St. John’s Wort is a powerful herb that has flowers and leaves that are used in medicines, a tea, and a vitamin supplement. St. John’s wort is native to Europe but is commonly found in the US and Canada in dry ground areas of meadows, woods and unattended gardens as it was considered a weed when first discovered. It is now mainly grown in Australia. St. John’s wort dates back to the ancient Greeks.
St. John’s wort is a plant with yellow, star-shaped flowers and five petals that grows in Europe, North and South America, Australia, New Zealand, and Eastern Asia. The plant grows in sunny, well-drained areas. It grows to be 50-100 cm tall.
St. John’s wort might cause serious interactions with some drugs. Because of this, France has banned the use of St. John’s wort in products. Several other countries, including Japan, the United Kingdom, and Canada are in the process of updating warning labels on St. John’s wort products.
St. John’s wort is most commonly used for depression and conditions that sometimes go along with depression such as anxiety, tiredness, loss of appetite and trouble sleeping. There is some strong scientific evidence that it is effective for mild to moderate depression.
Other uses include heart palpitations, moodiness and other symptoms of menopause, mental disorders that present physical symptoms, premenstrual syndrome (PMS), attention deficit-hyperactivity disorder (ADHD), obsessive-compulsive disorder (OCD), social phobia, and seasonal affective disorder (SAD).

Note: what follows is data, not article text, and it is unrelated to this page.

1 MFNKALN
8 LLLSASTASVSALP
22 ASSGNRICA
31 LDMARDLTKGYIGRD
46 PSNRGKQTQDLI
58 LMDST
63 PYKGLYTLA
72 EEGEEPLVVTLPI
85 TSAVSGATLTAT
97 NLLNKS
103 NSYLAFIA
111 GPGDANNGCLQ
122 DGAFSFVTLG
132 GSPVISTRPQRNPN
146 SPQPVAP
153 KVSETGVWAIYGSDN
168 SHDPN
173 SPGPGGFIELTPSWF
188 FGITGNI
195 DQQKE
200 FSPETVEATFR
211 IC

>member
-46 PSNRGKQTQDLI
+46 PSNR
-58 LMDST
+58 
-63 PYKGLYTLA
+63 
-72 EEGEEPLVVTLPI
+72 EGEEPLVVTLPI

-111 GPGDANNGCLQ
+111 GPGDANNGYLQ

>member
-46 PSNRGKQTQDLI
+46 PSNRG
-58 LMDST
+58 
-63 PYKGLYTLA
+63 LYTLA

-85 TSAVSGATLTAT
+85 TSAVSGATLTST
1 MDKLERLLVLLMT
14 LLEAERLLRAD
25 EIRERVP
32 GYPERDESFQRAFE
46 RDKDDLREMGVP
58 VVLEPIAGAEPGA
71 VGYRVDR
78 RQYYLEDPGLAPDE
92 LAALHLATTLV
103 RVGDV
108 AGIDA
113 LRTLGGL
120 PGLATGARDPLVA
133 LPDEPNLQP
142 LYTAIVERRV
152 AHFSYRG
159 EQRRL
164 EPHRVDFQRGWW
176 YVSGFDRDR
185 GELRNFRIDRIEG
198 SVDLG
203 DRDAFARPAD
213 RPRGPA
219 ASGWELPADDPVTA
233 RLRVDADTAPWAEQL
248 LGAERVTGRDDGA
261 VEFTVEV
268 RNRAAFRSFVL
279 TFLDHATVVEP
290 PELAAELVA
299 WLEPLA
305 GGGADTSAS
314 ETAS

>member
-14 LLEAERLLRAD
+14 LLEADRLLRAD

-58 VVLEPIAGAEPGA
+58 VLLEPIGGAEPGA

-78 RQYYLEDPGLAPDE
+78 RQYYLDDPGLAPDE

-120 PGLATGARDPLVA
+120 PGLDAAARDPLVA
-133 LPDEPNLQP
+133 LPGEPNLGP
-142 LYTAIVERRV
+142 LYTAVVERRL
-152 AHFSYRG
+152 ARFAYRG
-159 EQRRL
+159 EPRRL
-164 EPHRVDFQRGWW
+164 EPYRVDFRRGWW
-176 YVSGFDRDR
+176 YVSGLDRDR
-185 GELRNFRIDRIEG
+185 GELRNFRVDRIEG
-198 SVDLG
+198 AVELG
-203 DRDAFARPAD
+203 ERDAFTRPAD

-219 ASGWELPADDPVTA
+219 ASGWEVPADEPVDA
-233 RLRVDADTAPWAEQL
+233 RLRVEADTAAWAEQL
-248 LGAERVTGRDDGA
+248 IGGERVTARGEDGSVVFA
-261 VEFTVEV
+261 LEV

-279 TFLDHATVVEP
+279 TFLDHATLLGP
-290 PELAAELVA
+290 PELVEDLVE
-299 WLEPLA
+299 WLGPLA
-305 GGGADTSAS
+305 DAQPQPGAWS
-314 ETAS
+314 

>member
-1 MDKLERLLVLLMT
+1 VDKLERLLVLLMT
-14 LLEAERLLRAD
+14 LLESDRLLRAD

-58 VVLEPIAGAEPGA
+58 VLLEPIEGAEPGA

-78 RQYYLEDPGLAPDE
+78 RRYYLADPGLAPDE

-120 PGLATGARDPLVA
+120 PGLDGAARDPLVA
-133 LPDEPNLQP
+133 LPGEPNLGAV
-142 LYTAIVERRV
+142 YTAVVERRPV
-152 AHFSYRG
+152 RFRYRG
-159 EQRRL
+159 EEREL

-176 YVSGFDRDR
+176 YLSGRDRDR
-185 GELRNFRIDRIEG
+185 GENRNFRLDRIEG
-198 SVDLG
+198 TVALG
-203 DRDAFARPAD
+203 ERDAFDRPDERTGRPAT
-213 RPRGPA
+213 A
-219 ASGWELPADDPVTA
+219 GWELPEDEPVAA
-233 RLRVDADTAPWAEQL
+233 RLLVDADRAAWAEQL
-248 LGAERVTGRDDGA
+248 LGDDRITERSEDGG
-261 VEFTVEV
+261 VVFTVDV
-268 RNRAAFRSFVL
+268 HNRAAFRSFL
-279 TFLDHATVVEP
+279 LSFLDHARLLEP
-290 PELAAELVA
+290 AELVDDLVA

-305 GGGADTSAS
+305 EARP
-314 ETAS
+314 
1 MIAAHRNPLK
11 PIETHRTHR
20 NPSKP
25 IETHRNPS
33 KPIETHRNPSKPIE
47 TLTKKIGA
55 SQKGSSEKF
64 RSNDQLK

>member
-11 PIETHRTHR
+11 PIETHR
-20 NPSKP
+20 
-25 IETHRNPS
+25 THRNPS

St. John’s wort has been tried to help quit smoking, for fibromyalgia, chronic fatigue syndrome (CFS), burning feelings in the mouth, migraine and other types of headaches, muscle pain, nerve pain and nerve damage throughout the body, pain that travels down the sciatic nerve in the leg, and irritable bowel syndrome. It is also used for cancer (including brain cancer), HIV/AIDS, hepatitis C, herpes simplex, to help with a procedure to unblock clogged arteries, weight loss, and to treat a disease that causes the skin to lose color.
An oil can be made from St. John’s wort. Some people take this oil by mouth for indigestion. Some people apply this oil to their skin to treat bruises and scrapes, inflammation and muscle pain, scaly and itchy skin (psoriasis), first degree burns, wounds, tooth pulling, bug bites, hemorrhoids, nerve pain, and to treat a disease that causes the skin to lose color. But applying St. John’s wort directly to the skin is risky. It can cause serious sensitivity to sunlight.
In manufacturing, St. John’s wort extracts are also used in alcoholic beverages.
The active ingredients in St. John’s wort can be deactivated by light. That’s why you will find many products packaged in amber containers. The amber helps, but it doesn’t offer total protection against the adverse effects of light. (WebMD)
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